select myField,
nz(myField - (select max(myField) from myTable where myField < T.myField))
as RunningDiff
from myTable as T order by myField
Notice that even though it makes more logical sense to order the outer query by myField, we don't have to. We can order by any field in the table, or even by the calculated field, RunningDiff. The query would still work fine, but the results may be a little more difficult to interpret. The RunningDiff field would not represent the difference between the current value of myField and the value of myField in the previous row in the query results. It would just represent the difference between the current value of myField and the value of myField that is just below the current value of myField.

Now we move on to the case of needing running differences for a field that either does not have unique values or we don't want the rows ordered by this field or both. This is the case of daily temperatures or some other meteorological observation, for instance, and we are interested in finding differences in this value across successive days. Or we are dealing with bank balances on a periodic basis and want to find the change in balance during each period.

In this case, we assume that there is some other field in the table that tells us the order of rows in the final query output. This field could be a date/time field which stores the timestamp of each meteorological observation or the date of each bank balance. Or it could be an autonumber field that increases steadily as we add more observations to the table. We assume that this field has all unique values (which is a reasonable assumption since timestamps of meteorological observations, bank balances, etc. tend to be unique, and autonumber fields are guaranteed to have all unique values).

Under such conditions, what we need to do is write a subquery that selects the value of myField in the row of the table that has the previous value of the field we are ordering by. Let us assume that we are ordering the query results by myOrderField (which could be date/time field, an autonumber field or any other field which has unique values in it). Then the following subquery would give us the value of myOrderField that is just below the current value of myOrderField in the outer query (obviously this subquery has a structure very similar to the subquery that we used in the previous SQL to calculate running differences):

select (select max(myOrderField) from myTable
where myOrderField < T.myOrderField)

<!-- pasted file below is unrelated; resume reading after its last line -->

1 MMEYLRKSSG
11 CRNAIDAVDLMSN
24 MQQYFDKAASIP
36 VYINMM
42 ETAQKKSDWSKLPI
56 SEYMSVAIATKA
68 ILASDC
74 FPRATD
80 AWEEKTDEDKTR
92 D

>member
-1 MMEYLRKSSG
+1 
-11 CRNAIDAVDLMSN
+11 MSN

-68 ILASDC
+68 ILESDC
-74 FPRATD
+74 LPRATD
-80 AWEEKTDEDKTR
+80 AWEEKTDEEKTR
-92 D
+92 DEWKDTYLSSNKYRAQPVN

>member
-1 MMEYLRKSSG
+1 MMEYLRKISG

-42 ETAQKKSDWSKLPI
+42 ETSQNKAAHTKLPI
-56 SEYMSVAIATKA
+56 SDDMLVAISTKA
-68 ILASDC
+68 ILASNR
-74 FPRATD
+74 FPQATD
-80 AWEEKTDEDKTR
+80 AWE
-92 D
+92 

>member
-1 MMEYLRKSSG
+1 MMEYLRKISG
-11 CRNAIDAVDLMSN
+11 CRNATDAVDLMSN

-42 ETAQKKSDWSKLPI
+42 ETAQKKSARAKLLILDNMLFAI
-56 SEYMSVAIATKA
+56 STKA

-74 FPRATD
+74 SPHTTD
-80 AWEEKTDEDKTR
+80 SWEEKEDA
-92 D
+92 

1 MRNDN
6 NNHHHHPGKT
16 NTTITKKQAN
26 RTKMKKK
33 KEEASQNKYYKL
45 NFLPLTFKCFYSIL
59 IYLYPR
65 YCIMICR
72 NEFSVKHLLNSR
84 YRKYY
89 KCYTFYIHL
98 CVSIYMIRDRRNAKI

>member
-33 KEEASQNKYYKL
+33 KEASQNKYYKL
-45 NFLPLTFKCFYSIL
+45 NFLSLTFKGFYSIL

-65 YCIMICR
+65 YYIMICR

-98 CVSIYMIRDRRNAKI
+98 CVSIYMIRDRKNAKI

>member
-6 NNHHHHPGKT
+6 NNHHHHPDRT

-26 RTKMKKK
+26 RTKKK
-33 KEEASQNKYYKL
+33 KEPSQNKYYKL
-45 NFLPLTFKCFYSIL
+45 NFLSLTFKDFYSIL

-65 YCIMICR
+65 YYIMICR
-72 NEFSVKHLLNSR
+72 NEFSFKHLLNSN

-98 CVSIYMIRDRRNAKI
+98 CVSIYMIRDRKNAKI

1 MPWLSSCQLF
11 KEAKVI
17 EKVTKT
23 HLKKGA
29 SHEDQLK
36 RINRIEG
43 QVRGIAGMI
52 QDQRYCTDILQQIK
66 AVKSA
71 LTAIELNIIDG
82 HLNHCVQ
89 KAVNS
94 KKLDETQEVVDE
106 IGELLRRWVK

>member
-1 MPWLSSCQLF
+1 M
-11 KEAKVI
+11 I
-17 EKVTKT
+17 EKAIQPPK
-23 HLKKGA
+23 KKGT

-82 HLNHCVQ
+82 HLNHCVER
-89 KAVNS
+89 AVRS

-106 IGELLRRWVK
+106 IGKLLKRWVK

as PrevOrderValue
from myTable as T
The value of myField in the row of the table that has the above value of myOrderField would then be:

select
(select myField from myTable where myOrderField =
(select max(myOrderField) from myTable where myOrderField < T.myOrderField))
from myTable as T
Now, all we have to do is pull out myField and calculate the difference between myField and this previous value of myField produced by the subquery above, and that would give us the running differences we are looking for. That is easy enough to do as below:

select myField, myField -
(select myField from myTable where myOrderField =
(select max(myOrderField) from myTable where myOrderField < T.myOrderField))
as RunningDiff
from myTable as T
To be perfectly sensible, we need to order the query results by myOrderField, so that the running differences can be correlated instantly with the value of myField that are being used in the running difference calculation (otherwise, the query results could be quite confusing to look at). We do this easily as below:

select myField, myField -
(select myField from myTable where myOrderField =
(select max(myOrderField) from myTable where myOrderField < T.myOrderField))
as RunningDiff
from myTable as T order by myOrderField
Once again, it needs to be emphasized that ordering the query by myOrderField is purely to make sure that the values between which the running differences are being calculated are adjacent to each other in the results of the query so that the calculation of the difference is somewhat obvious. There is absolutely no need to order the outer query by myOrderField or by any other field for that matter. In some analyses, it may in fact be necessary to order the query by the running differences themselves (to identify the periods that had the highest and lowest differences, for instances).